Web Exclusive - September/October 2017

Engaging Employees in Their Own Health

With health care costs continuing to increase every year, employers are finding that there's no one strategy for success when it comes to health care. Finding new ways to engage employees through education and communication is one key.

According to a recent Willis Towers Watson survey, employers expect health care costs to increase by 5.5 percent in 2018, up from a 4.6 percent increase in 2017. The 22nd annual "Best Practices in health Care Employer Survey" by Willis Towers Watson revealed that in the face of continued cost pressures, including employee affordability, employers plan to step up cost management strategies, including evaluation of emerging health care delivery solutions and improved patient navigation and health engagement.

"Cost management of health benefit programs remains the top priority for employers in 2017 and 2018," said Julie Stone, a national health care practice leader at Willis Towers Watson. "While employers made significant progress over the last few years refining their subsidy and vendor/carrier strategies, many are now looking to other aspects of their health benefit programs in order to improve health and dampen future cost increases. Over the next three years, they will seek to improve patient engagement, expand the use of analytics and efficiently manage pharmacy costs and utilization. Yet, with rising concerns about affordability, employers are challenged to keep costs low without overburdening employees financially."

One of the ways employers are looking to reduce health care cost and risk is through members' health engagement. This includes increasing choice of benefit plans, improving decision support and offering health wearables and mobile apps.

For example, 66 percent of employers currently add choice in benefit types by offering voluntary benefits, and another 20 percent are planning to or considering to by 2019.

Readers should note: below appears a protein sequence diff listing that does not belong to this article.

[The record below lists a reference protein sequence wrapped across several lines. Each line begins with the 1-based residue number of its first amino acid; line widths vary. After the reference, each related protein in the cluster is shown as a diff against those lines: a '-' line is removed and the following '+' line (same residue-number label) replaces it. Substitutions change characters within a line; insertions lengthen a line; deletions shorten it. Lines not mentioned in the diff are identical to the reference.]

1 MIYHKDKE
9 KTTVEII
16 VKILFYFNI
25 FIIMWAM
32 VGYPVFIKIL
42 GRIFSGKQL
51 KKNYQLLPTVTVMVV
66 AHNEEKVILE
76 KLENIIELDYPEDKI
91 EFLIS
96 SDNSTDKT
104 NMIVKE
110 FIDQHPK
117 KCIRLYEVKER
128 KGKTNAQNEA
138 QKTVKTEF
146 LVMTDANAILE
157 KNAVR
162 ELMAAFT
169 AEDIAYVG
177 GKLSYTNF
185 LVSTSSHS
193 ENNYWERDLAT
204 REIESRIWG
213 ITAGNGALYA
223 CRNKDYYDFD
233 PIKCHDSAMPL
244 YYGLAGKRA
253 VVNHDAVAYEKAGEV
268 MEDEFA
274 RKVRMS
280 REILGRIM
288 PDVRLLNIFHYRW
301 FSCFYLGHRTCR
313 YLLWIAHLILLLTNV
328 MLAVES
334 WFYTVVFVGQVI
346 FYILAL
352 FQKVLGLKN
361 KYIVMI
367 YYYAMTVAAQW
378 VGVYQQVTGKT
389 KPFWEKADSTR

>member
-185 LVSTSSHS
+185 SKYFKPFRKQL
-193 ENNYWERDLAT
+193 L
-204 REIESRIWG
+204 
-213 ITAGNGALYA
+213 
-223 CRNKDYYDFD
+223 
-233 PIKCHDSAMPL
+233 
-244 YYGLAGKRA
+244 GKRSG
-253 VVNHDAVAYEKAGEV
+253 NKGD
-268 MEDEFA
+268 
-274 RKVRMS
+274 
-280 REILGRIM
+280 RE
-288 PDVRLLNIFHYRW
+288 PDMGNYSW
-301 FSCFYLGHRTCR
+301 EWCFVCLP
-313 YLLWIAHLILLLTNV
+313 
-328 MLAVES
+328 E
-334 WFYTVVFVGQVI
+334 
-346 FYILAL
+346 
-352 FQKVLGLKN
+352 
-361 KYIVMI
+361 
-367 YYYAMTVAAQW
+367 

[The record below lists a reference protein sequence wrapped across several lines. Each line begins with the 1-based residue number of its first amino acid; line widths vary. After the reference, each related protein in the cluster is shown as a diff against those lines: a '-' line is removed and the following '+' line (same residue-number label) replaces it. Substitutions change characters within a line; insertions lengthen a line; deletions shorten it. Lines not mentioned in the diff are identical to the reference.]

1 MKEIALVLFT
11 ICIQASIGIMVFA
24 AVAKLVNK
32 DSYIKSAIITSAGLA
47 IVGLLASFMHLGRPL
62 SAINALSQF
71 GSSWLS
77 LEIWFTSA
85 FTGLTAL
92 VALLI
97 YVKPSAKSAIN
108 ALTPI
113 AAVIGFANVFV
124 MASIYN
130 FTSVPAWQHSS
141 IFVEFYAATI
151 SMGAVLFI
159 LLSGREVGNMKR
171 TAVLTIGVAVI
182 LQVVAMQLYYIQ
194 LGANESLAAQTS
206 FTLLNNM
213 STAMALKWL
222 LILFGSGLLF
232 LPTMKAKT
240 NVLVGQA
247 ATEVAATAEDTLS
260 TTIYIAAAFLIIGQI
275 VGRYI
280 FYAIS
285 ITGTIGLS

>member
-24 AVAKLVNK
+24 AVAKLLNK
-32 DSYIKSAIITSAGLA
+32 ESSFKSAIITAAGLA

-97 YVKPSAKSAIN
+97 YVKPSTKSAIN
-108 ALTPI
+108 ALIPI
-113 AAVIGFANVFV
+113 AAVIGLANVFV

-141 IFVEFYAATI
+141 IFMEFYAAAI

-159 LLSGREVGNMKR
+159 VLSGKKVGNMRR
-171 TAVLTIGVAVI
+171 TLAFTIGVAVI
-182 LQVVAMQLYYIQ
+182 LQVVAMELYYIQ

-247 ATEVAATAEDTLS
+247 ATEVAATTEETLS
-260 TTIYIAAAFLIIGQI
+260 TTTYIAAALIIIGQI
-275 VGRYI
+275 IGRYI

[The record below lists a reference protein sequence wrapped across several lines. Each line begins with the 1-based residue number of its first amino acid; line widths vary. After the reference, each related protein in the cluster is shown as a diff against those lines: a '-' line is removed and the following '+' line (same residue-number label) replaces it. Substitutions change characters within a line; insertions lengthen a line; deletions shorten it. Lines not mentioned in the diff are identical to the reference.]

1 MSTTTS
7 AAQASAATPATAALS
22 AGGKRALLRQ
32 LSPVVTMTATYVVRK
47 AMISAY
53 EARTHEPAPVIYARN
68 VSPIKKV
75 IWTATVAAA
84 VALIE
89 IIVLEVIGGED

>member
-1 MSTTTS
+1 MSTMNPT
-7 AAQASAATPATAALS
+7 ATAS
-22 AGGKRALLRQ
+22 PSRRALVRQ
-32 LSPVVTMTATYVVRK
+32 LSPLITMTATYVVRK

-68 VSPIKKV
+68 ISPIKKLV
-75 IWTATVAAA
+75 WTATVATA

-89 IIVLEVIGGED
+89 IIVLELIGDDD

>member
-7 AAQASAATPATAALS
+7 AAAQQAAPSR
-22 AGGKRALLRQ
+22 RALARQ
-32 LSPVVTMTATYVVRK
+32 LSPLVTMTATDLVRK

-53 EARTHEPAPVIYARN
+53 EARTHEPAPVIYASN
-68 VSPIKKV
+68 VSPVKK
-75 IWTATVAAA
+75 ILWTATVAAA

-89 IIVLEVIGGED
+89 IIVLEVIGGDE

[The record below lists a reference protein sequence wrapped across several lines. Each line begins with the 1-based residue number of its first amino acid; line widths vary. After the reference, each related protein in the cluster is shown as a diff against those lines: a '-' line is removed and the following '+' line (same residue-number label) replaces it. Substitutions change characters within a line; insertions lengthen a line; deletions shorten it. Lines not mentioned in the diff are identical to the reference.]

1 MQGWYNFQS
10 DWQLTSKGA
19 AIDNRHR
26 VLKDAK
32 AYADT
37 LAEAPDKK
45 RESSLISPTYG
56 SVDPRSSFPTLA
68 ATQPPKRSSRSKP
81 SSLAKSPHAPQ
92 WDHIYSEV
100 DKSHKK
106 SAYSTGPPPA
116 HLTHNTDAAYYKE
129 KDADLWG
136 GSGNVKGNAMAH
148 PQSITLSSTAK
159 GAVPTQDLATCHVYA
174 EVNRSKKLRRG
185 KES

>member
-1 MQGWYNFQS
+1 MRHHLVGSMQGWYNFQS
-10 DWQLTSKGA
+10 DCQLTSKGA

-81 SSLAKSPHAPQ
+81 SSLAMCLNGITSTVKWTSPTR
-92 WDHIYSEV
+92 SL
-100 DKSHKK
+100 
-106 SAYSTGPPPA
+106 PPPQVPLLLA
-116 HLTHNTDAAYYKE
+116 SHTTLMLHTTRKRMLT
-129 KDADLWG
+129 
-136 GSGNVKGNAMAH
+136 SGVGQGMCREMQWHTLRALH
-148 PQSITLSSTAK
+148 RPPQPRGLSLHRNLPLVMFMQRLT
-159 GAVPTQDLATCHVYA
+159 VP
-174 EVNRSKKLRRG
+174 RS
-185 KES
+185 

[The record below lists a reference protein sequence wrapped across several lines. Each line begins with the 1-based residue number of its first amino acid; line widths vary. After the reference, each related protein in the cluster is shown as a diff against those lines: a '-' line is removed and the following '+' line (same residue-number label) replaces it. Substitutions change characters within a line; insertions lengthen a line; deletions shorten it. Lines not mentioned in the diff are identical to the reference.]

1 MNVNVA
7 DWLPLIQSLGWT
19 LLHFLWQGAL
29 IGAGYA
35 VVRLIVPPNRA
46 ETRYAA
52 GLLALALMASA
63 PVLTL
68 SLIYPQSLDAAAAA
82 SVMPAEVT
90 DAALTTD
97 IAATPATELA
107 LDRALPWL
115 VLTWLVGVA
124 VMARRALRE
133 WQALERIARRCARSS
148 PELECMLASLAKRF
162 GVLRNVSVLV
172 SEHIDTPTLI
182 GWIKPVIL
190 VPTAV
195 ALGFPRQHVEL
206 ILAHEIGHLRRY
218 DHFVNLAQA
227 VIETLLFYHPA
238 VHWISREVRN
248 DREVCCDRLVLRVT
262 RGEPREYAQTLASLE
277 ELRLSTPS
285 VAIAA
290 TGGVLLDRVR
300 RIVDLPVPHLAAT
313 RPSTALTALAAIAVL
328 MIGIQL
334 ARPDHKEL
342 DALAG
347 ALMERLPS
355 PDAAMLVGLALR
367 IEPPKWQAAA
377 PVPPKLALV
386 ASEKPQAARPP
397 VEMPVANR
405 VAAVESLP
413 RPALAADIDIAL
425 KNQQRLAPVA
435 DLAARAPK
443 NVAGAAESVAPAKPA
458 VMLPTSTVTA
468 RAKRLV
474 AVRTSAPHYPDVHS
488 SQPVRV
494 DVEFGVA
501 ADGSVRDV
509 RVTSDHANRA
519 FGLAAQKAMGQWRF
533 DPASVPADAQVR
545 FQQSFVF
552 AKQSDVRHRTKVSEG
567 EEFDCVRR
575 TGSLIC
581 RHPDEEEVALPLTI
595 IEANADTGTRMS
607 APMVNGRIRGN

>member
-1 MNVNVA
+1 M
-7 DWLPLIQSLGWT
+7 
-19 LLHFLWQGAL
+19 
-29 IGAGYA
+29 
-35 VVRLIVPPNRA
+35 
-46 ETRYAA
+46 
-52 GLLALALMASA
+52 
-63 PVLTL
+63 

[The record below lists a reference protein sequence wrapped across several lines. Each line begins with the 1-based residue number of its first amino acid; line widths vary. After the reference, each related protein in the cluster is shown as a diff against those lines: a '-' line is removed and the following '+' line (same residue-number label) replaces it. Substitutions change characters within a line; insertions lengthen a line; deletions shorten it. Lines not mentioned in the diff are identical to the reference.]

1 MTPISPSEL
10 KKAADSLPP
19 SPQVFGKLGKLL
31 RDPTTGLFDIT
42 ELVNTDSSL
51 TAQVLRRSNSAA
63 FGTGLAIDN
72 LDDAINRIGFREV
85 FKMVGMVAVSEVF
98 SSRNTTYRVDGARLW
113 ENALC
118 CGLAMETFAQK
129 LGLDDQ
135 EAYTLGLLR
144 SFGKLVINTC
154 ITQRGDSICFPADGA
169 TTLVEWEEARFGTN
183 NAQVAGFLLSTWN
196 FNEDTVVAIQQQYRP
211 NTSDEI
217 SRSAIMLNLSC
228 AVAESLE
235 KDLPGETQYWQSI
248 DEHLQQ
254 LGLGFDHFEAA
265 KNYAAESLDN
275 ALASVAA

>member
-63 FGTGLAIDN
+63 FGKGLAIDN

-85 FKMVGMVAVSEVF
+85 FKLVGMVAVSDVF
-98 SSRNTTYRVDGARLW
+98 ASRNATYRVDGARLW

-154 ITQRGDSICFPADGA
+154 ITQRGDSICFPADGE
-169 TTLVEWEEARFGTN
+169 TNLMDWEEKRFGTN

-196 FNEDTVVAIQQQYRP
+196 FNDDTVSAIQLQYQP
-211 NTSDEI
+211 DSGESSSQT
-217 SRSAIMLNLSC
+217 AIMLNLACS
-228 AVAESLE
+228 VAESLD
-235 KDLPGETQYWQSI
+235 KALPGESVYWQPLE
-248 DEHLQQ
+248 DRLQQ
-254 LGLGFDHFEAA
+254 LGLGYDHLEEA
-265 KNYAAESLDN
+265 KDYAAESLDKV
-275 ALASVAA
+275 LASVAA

Other findings around elevating employee health engagement include:

  • Create a virtual shopping experience at the time of enrollment: 24 percent of employers currently do this, with another 26 percent planning to or considering to by 2019.
  • Provide decision-support tools for health navigation: 55 percent of employers currently offer such tools, with another 25 percent considering offering such tools for 2019.
  • Encourage the use of mobile apps for condition management or health risk reduction: 19 percent of employers currently provide this to their employees, with another 28 percent planning to or considering to by 2019.
  • Promote wearable devices for tracking physical activity: 26 percent of employers currently promote these, with another 18 percent planning to or considering to by 2019.

"Employers understand that there is no single strategy for success when it comes to health care, and it is critical to engage employees through education and communication that will create a win/win," said Catherine O'Neill, a senior health care consultant at Willis Towers Watson. "The most effective health programs will include a broad range of strategies that encompass employee and dependent participation, program design and subsidy levels, and plan efficiency. The ultimate goal is to offer a high-value plan that manages costs for both employers and employees while also improving health outcomes."